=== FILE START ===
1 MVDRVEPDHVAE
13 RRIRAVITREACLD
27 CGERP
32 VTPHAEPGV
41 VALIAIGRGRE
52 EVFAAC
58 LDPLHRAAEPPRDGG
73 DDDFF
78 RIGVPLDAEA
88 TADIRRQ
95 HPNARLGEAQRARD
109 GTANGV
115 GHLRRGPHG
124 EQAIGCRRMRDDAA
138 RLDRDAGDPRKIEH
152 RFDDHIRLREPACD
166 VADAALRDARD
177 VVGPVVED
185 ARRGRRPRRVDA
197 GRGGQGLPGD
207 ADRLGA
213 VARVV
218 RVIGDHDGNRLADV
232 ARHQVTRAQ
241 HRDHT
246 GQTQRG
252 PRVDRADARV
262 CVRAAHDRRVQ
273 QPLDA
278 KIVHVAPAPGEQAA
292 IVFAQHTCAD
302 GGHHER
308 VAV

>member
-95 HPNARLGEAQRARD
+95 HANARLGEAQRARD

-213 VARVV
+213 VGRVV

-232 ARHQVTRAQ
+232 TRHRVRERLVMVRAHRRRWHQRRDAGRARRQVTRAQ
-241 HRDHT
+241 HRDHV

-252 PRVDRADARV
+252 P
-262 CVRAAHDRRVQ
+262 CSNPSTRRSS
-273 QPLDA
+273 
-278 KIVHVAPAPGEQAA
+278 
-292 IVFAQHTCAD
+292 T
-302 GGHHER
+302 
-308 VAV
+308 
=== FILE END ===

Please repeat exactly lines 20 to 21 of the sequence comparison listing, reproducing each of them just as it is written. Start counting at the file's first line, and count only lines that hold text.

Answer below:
197 GRGGQGLPGD
207 ADRLGA